Marney and Me, Best Sisters 4Ever

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As Marney rolled along with me seated in her lap, we talked about school. Since she’s “in the twelfth grade now, things are going to change,“she said.

Secretly, I knew what she was talking about but I asked, “How?” I liked it when she explained things to me. She had an interesting way of looking at everything from a kind of sports point of view.

“Well, Squirt, you know I’ll be going away to college, and I may not be around that much. I may even have to go out of state for college.”

“But Marney,” I replied, “I need you. You can’t leave.”

“It won’t be for that long and you know what?” she reassured me, “I’m here now. So, if there’s anything you want to talk about, I’m all ears.”

Since I’m in the 7th grade, I do what most other 7th graders do. I put on makeup, with some difficulty here and there and everywhere. And I talk about boys. Okay, I listen about boys. So, there’s a lot I wanted to talk about with Marney.

“I went to pee today and while I sat on the toilet, those girls came in and smoked cigarettes and talked about boys.”

“Yes?” She asked.

So I went on. “They talked about boys and girls kissing and who liked who and they also talked about boobs and who’s got the biggest ones--When will I get boobs?” I must have been talking a hundred miles a minute because she asked me to slow down.

“Slow down. Don’t grow up so fast, Squirt.” She spoke to me in an out-of-breath kind of way. She was still pushing that wheelchair. It was not electric. She purposely didn’t want that. “It’ll make me lazy and depressed and then I won’t play,” she said about it. That was that.

“But you said, ‘never slow down.’” I retorted.

“That’s different,” she explained. “When you’re young you want to be older and when you’re older you want to be younger. Just enjoy your time, your childhood.”

“I’m not a child.” I held my arms together and huffed.

She just smiled. “You know, life is like a basketball game...”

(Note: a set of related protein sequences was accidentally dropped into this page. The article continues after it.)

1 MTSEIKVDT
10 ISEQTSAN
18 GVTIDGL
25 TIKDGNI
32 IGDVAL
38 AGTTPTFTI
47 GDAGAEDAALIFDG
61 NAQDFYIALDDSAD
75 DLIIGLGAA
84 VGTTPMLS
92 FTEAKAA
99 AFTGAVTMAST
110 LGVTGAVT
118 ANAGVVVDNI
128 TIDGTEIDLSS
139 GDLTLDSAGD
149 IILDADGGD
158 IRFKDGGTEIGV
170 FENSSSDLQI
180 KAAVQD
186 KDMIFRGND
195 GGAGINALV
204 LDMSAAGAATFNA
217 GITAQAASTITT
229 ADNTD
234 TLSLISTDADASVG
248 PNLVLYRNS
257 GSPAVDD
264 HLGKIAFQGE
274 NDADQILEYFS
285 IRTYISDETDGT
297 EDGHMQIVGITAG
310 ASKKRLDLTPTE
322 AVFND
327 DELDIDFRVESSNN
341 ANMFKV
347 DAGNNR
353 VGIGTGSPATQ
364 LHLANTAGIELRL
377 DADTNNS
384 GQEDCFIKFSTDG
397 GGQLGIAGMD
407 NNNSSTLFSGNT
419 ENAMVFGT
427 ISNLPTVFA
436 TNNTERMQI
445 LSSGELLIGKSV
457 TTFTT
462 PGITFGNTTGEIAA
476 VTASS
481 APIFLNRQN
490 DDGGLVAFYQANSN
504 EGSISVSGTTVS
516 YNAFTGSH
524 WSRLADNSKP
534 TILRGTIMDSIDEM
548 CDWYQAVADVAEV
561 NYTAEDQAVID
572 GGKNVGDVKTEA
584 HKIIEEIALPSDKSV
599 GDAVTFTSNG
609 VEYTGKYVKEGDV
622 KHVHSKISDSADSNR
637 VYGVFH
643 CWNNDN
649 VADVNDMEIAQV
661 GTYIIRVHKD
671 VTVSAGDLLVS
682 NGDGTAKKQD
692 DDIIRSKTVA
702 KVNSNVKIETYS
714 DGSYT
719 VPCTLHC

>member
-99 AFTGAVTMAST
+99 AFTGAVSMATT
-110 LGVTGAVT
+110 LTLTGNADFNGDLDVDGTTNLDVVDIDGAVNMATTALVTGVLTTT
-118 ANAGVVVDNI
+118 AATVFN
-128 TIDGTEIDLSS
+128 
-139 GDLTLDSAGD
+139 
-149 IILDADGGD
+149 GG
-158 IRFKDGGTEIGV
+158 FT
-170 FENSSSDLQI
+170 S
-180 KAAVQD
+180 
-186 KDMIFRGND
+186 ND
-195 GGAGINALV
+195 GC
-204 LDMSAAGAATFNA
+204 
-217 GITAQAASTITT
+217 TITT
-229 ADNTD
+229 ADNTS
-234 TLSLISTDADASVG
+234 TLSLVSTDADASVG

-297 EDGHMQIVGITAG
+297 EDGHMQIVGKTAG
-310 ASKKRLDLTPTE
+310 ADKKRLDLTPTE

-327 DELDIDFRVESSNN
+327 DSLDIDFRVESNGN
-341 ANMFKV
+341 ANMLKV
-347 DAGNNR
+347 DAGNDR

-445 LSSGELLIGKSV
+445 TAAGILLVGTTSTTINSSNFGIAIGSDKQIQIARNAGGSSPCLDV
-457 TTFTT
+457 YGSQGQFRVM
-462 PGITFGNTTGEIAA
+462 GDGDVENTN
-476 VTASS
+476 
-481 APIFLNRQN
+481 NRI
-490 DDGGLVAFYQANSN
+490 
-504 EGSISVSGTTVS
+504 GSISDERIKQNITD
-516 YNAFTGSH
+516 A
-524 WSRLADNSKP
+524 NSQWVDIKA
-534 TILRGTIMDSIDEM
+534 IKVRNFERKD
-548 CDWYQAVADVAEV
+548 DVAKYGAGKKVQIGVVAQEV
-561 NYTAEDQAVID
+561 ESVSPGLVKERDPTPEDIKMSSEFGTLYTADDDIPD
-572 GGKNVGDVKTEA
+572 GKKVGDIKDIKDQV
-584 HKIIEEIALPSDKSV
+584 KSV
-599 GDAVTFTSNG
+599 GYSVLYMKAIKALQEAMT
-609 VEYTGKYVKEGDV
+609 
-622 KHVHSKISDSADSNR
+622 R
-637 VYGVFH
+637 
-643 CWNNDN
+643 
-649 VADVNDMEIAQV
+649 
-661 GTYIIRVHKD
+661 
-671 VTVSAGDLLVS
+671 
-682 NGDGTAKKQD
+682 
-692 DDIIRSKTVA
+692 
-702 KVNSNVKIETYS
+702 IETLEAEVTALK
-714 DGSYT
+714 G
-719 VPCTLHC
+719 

I love her sports analogies.

She continued, “You start out with a lot of time on the clock and as time goes by, you get tired. But, it’s still fun if you play it right and if you don’t overexert yourself to the point of injury.”

I really admired her insight right then and there. She was everything I needed a big sister to be.

When we got home, she made me a peanut butter and banana sandwich and we sat in the living room watching The Simpsons. Hanging out with Marney made me forget all about the bullies at school, especially since Bart Simpson made school bullies look so dumb. “Eat my shorts!” He made me laugh. But, we couldn’t watch for too long because Marney doesn’t like to stay still for long periods and plus Jane would be coming home soon.

Jane didn’t like it when I ate my sandwiches without a plate. I always dropped crumbs on the floor. I heard the car coming up the driveway and quickly picked up the crumbs. Marney went into her room and closed the door. I unloaded my backpack and threw the books on the table, opened up my math book and took out my homework. I started filling out the problems as quickly as I could and then she walked in. Phew!

“Oh good, you’re doing your homework,” Jane said.

I smiled at her, “Yep.”

“You need any help?” she asked.

“Nope,” I responded.

“Of course not,” she replied.